The President will certainly push for passage of the
legislation that he supports.
But obviously Congress has to act when it comes to
legislation, and we all as a nation need to make sure our
voices are heard when it comes to our position on the kinds
of measures, sensible measures, we can take
to address this problem.
The Press: So should we expect an outreach to the American people,
a new hashtag, maybe?
Mr. Carney: I won't get ahead of the process here, but the President
is committed, as he has said, to taking action and he looks
forward to the recommendations from the Vice President.
Yes, Laura, and then Chris.
The Press: Just to follow up on Syria.
Each day all over the world there are a lot of reports about
Syrians killed -- between 40,000 to 60,000 Syrians are killed.
You don't feel you have a moral obligation to stop
what's happening in Syria?
Mr. Carney: Laura, as we've discussed repeatedly, we find Bashar
al-Assad's attacks on his own people, the mass killing of his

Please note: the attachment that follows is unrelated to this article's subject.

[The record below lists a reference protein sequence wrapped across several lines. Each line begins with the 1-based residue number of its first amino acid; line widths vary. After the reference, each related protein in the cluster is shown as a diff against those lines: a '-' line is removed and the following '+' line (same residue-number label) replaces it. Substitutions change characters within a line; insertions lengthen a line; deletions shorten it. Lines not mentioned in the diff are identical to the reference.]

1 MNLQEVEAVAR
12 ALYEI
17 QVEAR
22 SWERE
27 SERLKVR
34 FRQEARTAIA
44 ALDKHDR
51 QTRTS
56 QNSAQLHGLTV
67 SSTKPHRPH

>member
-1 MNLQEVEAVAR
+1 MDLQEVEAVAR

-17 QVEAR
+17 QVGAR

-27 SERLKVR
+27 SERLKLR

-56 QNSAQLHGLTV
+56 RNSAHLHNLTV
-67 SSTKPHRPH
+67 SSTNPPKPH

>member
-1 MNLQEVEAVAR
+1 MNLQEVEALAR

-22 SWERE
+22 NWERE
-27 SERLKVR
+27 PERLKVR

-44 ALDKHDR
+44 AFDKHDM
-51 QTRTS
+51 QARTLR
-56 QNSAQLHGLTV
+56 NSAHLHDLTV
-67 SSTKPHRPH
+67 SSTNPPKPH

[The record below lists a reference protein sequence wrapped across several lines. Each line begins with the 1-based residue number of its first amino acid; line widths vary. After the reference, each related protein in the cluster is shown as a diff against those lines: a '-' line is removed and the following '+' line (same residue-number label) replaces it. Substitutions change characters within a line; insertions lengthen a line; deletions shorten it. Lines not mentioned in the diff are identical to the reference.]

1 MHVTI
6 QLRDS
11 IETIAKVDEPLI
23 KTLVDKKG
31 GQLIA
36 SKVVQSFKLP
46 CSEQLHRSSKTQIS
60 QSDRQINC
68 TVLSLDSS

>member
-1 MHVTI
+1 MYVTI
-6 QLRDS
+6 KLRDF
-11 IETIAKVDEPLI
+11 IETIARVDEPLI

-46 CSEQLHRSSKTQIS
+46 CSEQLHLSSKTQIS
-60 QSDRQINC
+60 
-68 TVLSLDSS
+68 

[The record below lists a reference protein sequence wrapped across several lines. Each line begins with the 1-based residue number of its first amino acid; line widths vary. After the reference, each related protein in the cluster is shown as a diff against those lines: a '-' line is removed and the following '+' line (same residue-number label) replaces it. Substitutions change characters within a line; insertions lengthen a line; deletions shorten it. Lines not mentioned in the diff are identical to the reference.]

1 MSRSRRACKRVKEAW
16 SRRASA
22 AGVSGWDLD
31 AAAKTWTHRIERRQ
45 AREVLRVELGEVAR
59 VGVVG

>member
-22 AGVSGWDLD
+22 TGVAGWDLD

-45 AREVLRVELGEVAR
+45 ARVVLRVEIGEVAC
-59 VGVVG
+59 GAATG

own people to be abhorrent.
The actions he has taken ensure his place in history as a tyrant
with an enormous amount of blood on his hands, Syrian blood.
And we have, with our international partners,
taken significant action to isolate Assad, to put pressure
on Assad, to help the opposition against Assad unify, to provide
humanitarian relief to the Syrian people, and we are
working every day with our international partners, and
unilaterally, to help bring about the day when Assad and
his tyranny are no longer.
And I take your point that the situation in Syria is terrible,
and responsibility for that situation belongs to the man
who claims that he represents the people he's killing.
The Press: The website "ThinkProgress" is reporting that Pastor Louie
Giglio, who President Obama asked to deliver his inaugural
benediction, held vehemently anti-gay views in the 1990s.
In a recording attributed to him from that time, Giglio advocated
for a wildly discredited ex-gay therapy, references a biblical
passage often attributed to require gay people to be
executed, and impels Christians to firmly respond to the
aggressive agenda and prevent the homosexual lifestyle from
becoming adapted in society.
Does the White House have a problem with Obama's inaugural
pastor holding those views?
Mr. Carney: I haven't seen that report.
I would refer you to the Inaugural Committee.
I haven't seen the report.
The Press: So it's fair to say that the administration was not aware
of these --
Mr. Carney: I'm just saying that I haven't seen the report.
The Press: This is breaking days after the President nominated Chuck Hagel
and, as you acknowledged, he had made those 1998 anti-gay